Need to hire a tradesman? Here’s how to avoid the pitfalls

Get the right person for the job with our top tips

Getting the right tradesman to do a job isn’t always straightforward. You’re entrusting someone with the task of improving your home and potentially paying out huge sums for it.

Yet according to the Citizens Advice Bureau, home maintenance and improvement businesses are among the most complained about with 34,053 cases last year alone.

So, what can you do to ensure any home renovations are done with as minimal fuss as possible?

Recommendations

The best place to start is getting recommendations from people you know. Family, friends and your contacts on social media are all great sources – use them! If you can’t get personal recommendations, then ask for references and contact details for people they have done work for previously. It’s best to get two or three examples of similar work they’ve done.

One woman who wishes she had gone with a recommendation from a friend was left with high home insurance costs after a plumber caused a leak in her house.

“My living room had wooden floors and as I walked in from work there was what can only be described as a camel sized hump in the floor,” she said.

“He offered me a discount of £200 but when I said I wasn’t happy with his offer, he got aggressive and said he wouldn’t give me my house key back and said he’d come back in and rip out my bathroom.

“I resorted to saying I was calling the police at which point he left with my key. I filed a complaint to the police and changed the locks that evening. The damage came to £2,000 which I had to claim on my home insurance policy. When it came to renewing, my home insurance costs rose dramatically. Now, I’ll only ever hire tradesmen that have been recommended by friends and family.”

Credentials

Make sure the tradesperson is qualified to do the job you’re asking of them.

It’s the law that any gas-related issues in the home must be completed by someone who is Gas Safe Registered. To check if someone is Gas Safe Registered, visit the Gas Safety Register.

Electricians must have passed a number of relevant qualifications. You can check if they are registered here. Research for online reviews and beware of contractors who just provide a mobile number – you need to know where to find them should the worst happen.

Meet them in person – no matter how small the job

Trust your instincts! You are letting someone into your home. Will you be happy for them to be there? Are you happy with how they plan to approach the work?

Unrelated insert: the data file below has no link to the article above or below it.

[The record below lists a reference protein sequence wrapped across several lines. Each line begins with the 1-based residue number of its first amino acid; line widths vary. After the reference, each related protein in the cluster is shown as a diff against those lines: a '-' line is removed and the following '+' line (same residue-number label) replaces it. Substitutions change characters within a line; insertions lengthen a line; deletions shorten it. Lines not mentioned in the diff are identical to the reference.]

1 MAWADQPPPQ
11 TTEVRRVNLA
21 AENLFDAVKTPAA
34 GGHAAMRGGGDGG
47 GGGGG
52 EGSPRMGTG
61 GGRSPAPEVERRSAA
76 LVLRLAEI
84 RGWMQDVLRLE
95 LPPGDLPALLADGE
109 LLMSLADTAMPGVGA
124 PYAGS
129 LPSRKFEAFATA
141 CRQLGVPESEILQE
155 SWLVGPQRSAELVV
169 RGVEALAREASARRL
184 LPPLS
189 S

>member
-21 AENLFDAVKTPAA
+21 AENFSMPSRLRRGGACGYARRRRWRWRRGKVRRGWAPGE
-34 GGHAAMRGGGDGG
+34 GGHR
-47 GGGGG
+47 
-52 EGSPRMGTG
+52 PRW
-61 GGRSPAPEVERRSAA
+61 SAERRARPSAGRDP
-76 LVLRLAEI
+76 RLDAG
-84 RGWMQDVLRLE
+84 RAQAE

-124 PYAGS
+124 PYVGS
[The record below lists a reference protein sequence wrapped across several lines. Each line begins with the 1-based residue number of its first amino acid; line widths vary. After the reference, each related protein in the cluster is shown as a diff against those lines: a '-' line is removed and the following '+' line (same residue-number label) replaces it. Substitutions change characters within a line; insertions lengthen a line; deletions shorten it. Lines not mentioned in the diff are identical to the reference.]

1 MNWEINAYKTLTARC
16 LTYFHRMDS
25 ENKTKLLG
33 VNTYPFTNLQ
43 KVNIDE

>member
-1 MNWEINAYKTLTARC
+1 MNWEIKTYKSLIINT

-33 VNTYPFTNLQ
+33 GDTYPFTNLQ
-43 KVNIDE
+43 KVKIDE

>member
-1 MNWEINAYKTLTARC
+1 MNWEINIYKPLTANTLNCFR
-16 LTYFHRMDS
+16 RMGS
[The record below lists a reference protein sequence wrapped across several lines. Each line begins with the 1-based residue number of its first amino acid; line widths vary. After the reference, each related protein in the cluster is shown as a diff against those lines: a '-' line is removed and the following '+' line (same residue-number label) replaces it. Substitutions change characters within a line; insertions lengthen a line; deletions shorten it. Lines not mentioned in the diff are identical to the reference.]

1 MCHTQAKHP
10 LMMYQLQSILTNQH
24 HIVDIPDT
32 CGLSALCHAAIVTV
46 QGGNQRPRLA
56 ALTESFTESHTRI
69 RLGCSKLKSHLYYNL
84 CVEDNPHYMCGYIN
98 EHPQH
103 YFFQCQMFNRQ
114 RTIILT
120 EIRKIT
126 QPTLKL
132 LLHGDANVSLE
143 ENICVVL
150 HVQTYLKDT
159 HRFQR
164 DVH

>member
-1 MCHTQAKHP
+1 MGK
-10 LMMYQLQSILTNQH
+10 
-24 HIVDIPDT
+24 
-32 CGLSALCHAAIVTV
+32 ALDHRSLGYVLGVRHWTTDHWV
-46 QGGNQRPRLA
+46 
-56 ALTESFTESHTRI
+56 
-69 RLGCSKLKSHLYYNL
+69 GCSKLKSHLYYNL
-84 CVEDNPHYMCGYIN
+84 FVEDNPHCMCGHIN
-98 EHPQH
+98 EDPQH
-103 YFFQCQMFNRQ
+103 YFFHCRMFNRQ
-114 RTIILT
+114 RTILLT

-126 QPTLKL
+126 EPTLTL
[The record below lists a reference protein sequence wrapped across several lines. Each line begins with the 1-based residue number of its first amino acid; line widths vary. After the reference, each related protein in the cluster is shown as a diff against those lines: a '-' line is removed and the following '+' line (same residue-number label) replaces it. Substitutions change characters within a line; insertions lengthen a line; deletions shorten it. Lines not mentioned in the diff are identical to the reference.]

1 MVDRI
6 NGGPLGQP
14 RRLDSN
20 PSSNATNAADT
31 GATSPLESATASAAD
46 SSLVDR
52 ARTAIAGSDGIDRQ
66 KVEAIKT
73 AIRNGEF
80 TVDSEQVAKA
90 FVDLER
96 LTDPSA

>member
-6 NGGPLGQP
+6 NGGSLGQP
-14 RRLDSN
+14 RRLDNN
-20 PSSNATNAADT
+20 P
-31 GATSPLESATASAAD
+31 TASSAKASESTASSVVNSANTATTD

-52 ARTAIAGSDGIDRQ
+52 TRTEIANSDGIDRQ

Jon from Cardiff who had his kitchen and bathroom gutted and re-fitted, said he spoke to three tradesmen that came recommended before committing.

“I had the same list of questions that I asked every time a new contractor visited,” he said.

“The people I went with in the end gave me the most clear and thorough answers. They followed up our meetings with detailed emails too and we built up a good relationship quickly.”

Get a quote – not an estimate

Further down the line, the tradesman cannot legally increase the price of a quote. This is not the case for an estimate, where the final price could change.

Get a selection of quotes from the people you meet. Tradesmen that provide an unrealistically cheap quote might not be offering the bargain you are hoping for. Remember to check whether the price includes VAT and any other additional charges, for example are they buying the materials and is there a mark-up? Don’t be afraid to question details and haggle where you can.

Lucy from Manchester, who renovated her home from top to bottom, said: “We were on a tight budget and I offered to shop around and source loads of things myself, such as sockets and light fittings. I even managed to blag some kitchen door handles that were going spare at my local kitchen shop. It all made a difference to my budget.”

Insurance questions

Ask to see the insurance policies tradesmen have in place. Check the policy doesn’t run out before the work is finished. Public liability insurance will cover you and them if someone is hurt or the property is damaged.

Do they have employer’s liability insurance? Contractors who work through a company are breaking the law if they don’t have this.

You should also speak to your own home and contents insurance provider to make sure you are covered while the work is going on.

Get a written contract

For big jobs, get a contract in place before any work starts. It can help you get what you paid for, or at least get some of your money back.

Payments

Paying by card affords you more protection than paying by cash. If you do get ripped off and you’ve paid by card, contact your bank and say you want to use the ‘chargeback’ scheme. If you pay by credit card and it came to more than £100, you can claim under section 75 of the Consumer Credit Act.

When the worst happens

It’s the responsibility of the contractor to carry out the work with reasonable care and skill. If they don’t, you can ask them to redo the work or refund some of the cost. Make sure you keep a record of all quotes, contract, receipts and take lots of photographs. If you can’t come to an agreement, you can take the claim to the small claims court – but don’t expect a quick fix – it can be time-consuming and difficult. If you do find yourself in difficulty with a tradesman, contact Citizens Advice.

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